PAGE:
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Yes. by qvalue I mean, Benjamini-Hochberg adjusted p-value which I think is the same as FDR adjusted p-value. But, this is some new insight. Thanks for this.

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Why do you have to find significantly enriched GO terms ? There are many reasons why no significant enrichment is found and that is a perfectly acceptable result. GO annotations incompletely capture current knowledge. If you're looking at something new, genes may not be well annotated with the corresponding terms and so you will most likely not see any enrichment because usual approaches favour gene sets with many annotations (see this paper). Also, your threshold of 0.05 is entirely arbitrary. What if you had terms with a q-value of 0.0509 ? The values you get also depend on the approach to enrichment analysis you take. Many of these make many unnecessary tests that reduce the detection power. For example, if your experiment is only concerned about cellular functions, you don't need to test for GO terms such as foraging behaviour i.e. in general, terms that are not below the cellular process term. In addition many methods make unnecessary test by not taking into account redundancies in the annotations (see this paper).

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Hmmm.. I am looking for significantly enriched or depleted GO terms because I don't want it to be by chance. If I take some random genes there is a chance that I am going to get some GO terms. But, is that reliable? I understand 0.05 is arbitrary, but my qvalues for the returned GO terms are 0.8, 0.9 etc, so even if I relaxed 0.05 to 0.06 or even 0.1, it wouldn't make any difference. Another reason is that I have two datasets (different tissues) and this issue is only with one of them. As you say there are different implementations of enrichment analyses, I have tried a few different ones (DAVID, ClusterProfiler,goana,ClueGO etc). Although the list of GO terms differ quite a bit, none of them are significant.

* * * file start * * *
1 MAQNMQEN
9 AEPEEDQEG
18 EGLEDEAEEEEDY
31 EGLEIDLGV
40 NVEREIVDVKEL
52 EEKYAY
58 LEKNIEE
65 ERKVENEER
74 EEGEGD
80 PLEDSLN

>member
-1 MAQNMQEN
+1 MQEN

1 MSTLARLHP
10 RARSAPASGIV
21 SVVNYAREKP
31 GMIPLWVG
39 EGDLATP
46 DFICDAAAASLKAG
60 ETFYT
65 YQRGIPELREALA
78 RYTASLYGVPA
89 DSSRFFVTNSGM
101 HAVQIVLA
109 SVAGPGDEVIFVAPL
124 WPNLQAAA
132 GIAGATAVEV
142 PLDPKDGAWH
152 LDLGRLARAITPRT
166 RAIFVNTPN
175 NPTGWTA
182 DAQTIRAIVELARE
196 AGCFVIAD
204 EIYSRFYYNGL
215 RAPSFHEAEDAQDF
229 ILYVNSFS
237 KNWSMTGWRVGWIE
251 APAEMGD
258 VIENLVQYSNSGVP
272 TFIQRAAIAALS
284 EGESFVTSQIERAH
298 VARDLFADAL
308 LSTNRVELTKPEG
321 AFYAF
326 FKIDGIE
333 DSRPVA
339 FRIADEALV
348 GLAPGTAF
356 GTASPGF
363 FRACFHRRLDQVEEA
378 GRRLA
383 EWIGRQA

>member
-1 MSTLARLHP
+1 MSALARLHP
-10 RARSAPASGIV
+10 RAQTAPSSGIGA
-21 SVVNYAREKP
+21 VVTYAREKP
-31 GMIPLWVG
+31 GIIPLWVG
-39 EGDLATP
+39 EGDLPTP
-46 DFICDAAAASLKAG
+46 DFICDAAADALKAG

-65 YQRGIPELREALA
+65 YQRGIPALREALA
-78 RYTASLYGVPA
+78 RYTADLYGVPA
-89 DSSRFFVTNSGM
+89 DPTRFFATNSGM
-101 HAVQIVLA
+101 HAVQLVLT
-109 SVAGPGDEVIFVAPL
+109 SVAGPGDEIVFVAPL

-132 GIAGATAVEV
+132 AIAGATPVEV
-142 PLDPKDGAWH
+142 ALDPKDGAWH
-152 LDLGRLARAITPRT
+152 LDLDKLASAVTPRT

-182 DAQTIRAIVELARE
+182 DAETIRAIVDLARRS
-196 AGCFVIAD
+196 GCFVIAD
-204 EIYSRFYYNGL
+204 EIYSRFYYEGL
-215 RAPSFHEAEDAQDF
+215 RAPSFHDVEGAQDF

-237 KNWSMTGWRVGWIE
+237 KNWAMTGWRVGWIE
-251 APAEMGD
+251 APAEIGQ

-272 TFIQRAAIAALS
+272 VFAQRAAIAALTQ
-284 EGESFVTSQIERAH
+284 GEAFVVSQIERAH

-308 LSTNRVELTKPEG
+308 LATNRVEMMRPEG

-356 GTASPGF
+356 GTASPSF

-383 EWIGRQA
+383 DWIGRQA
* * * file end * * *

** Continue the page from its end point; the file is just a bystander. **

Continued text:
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I don't know about others but, each time that I do gene enrichment analysis, I come back disappointed by the results that mostly never make sense and that provide for more confusion. Do any unbiased gene enrichment on a large chunk of genes and cancer and immune pathways always come back. One thing that equally worries me is that I have heard how some people even in clinical settings are forming conclusions based on in silico gene enrichment results.

If you cannot even get a significant enrichment term, then I would suggest doing a manual literature search and switch off autopilot for the remainder of your study. I don't mean to be critical or anything, but I have fundamental doubts about gene enrichment based on my own and others' experiences. I neither want to sound old (mid 30s), but I remember the days when we had to do literature searches and it was actually fun trying to piece together the jigsaw. I really worry about how technology is attempting to replace our creative brains.

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Your reply reminds me of an email I got sometime back from the author of a popular GO enrichment tool. Quote:

"But it's rare that anybody interprets GO enrichment analysis as being actionable information. They tend to run it, mention it in their paper as justifying the results as being "reasonable", and then pretty much ignore it when they plan their next experiments. It beats staring at the gene list, but it's actually not all that useful since it depends heavily on what GO has decided to annotate - which is not static."

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Could be true what s/he says!

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Need some more details. Choice of tool matters depending on the type of organism you are looking for.

1) What are the tools you used. 2) Parameters used in individual tool.